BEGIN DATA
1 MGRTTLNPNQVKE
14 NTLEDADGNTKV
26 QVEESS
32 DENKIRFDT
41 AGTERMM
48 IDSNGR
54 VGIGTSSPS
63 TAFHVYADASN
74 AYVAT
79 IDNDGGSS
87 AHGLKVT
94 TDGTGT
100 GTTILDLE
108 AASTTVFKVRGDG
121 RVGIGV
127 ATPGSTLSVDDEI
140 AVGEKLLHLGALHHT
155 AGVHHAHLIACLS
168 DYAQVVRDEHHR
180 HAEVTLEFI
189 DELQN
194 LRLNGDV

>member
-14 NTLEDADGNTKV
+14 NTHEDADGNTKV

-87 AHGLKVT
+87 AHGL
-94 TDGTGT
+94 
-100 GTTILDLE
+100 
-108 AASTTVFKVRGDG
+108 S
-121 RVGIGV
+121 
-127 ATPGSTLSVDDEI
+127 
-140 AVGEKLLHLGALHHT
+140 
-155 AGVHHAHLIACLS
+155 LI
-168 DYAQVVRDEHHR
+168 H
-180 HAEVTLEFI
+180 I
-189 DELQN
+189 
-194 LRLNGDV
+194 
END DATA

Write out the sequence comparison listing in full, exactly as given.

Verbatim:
1 MGRTTLNPNQVKE
14 NTLEDADGNTKV
26 QVEESS
32 DENKIRFDT
41 AGTERMM
48 IDSNGR
54 VGIGTSSPS
63 TAFHVYADASN
74 AYVAT
79 IDNDGGSS
87 AHGLKVT
94 TDGTGT
100 GTTILDLE
108 AASTTVFKVRGDG
121 RVGIGV
127 ATPGSTLSVDDEI
140 AVGEKLLHLGALHHT
155 AGVHHAHLIACLS
168 DYAQVVRDEHHR
180 HAEVTLEFI
189 DELQN
194 LRLNGDV

>member
-14 NTLEDADGNTKV
+14 NTHEDADGNTKV

-87 AHGLKVT
+87 AHGL
-94 TDGTGT
+94 
-100 GTTILDLE
+100 
-108 AASTTVFKVRGDG
+108 S
-121 RVGIGV
+121 
-127 ATPGSTLSVDDEI
+127 
-140 AVGEKLLHLGALHHT
+140 
-155 AGVHHAHLIACLS
+155 LI
-168 DYAQVVRDEHHR
+168 H
-180 HAEVTLEFI
+180 I
-189 DELQN
+189 
-194 LRLNGDV
+194 